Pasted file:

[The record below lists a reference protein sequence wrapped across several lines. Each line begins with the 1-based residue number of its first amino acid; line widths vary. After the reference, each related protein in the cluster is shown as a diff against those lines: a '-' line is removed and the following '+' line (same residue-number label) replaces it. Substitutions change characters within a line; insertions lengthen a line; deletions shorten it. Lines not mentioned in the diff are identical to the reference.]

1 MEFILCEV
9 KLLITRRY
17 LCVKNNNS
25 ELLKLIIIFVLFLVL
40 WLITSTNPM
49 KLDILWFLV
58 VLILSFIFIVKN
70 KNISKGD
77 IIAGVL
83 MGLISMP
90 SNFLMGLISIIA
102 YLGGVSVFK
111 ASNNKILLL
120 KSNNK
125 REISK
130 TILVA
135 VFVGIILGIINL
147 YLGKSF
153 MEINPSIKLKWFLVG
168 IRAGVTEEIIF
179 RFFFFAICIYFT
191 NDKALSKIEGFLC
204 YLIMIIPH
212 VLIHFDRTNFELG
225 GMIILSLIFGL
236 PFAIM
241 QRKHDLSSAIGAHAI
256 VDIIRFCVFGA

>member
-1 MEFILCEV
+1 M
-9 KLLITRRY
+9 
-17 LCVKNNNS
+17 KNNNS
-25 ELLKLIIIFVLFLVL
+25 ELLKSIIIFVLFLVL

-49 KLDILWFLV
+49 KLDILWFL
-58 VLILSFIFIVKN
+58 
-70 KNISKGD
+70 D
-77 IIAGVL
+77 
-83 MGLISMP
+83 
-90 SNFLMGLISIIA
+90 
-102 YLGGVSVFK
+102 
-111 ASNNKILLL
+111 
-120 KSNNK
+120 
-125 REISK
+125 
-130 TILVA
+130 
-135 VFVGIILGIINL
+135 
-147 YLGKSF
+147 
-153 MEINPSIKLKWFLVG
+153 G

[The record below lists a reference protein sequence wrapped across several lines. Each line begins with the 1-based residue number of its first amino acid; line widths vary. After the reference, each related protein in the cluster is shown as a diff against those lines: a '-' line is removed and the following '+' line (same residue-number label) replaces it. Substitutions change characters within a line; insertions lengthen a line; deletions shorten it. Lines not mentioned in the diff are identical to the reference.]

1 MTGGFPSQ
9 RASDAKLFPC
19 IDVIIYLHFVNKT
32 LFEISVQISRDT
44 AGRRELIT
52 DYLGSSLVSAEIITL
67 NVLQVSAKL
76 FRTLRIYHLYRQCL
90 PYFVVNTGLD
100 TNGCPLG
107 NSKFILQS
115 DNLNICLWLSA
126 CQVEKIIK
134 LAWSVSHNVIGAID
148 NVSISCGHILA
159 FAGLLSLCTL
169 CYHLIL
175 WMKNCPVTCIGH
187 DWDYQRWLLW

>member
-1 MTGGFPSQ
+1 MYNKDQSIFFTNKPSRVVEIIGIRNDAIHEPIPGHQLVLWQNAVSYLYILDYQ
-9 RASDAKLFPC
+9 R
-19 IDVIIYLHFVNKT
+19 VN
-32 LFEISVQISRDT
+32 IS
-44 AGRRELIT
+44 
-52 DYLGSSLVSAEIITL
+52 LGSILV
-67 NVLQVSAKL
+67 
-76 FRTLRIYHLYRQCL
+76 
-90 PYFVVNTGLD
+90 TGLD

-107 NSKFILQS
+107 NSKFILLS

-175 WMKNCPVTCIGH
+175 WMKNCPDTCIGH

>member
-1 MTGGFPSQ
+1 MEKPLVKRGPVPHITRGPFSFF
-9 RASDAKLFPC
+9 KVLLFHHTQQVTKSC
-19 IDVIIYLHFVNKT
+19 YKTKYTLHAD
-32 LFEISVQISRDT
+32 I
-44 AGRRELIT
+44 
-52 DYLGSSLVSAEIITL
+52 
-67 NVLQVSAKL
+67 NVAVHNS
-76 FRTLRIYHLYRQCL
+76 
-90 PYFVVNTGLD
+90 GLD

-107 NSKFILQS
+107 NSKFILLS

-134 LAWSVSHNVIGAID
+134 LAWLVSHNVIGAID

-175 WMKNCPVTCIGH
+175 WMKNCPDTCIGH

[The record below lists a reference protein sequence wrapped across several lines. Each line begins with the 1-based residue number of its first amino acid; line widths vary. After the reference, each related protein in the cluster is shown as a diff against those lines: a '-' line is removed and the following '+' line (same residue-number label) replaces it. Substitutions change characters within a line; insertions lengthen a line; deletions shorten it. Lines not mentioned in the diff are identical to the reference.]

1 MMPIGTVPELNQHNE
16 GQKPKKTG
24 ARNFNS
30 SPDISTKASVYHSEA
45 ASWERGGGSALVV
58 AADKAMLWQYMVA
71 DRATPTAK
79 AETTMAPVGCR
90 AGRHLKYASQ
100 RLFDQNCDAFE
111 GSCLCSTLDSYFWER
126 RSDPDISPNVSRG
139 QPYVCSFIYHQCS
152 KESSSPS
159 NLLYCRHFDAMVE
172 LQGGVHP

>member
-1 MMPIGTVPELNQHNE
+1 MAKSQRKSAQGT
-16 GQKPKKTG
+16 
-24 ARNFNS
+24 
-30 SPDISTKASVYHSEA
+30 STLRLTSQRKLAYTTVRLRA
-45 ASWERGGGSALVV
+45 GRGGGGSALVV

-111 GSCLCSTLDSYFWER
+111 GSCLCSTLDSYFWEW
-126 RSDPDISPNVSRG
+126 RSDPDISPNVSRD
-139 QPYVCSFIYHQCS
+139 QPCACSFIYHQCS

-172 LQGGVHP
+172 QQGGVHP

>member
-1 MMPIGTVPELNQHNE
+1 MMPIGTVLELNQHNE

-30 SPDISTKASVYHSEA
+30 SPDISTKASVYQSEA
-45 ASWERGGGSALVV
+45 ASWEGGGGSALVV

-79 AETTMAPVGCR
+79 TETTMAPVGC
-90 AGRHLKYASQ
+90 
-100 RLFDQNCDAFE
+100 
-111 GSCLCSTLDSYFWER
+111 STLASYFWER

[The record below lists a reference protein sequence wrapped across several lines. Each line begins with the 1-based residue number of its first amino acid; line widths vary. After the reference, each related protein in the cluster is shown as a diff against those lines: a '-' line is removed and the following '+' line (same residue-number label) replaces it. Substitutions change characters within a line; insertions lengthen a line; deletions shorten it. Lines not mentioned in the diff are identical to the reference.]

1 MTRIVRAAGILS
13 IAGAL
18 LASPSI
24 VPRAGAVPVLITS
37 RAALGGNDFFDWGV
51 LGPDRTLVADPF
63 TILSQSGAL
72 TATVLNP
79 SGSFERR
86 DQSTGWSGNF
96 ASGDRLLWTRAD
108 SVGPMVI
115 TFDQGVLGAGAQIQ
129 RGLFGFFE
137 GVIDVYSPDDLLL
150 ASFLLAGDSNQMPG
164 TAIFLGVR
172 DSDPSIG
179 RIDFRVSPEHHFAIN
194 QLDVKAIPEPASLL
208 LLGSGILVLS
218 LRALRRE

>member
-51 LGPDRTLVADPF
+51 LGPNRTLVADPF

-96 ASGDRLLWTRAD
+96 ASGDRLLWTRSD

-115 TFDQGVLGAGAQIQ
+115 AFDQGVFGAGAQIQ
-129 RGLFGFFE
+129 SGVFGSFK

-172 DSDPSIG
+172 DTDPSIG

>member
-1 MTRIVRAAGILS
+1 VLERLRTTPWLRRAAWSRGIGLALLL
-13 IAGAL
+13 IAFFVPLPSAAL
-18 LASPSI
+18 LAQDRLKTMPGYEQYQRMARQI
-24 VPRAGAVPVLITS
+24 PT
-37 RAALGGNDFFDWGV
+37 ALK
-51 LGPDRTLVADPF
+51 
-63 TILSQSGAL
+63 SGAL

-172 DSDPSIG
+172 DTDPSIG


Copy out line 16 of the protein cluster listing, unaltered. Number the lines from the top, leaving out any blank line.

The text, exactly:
125 REISK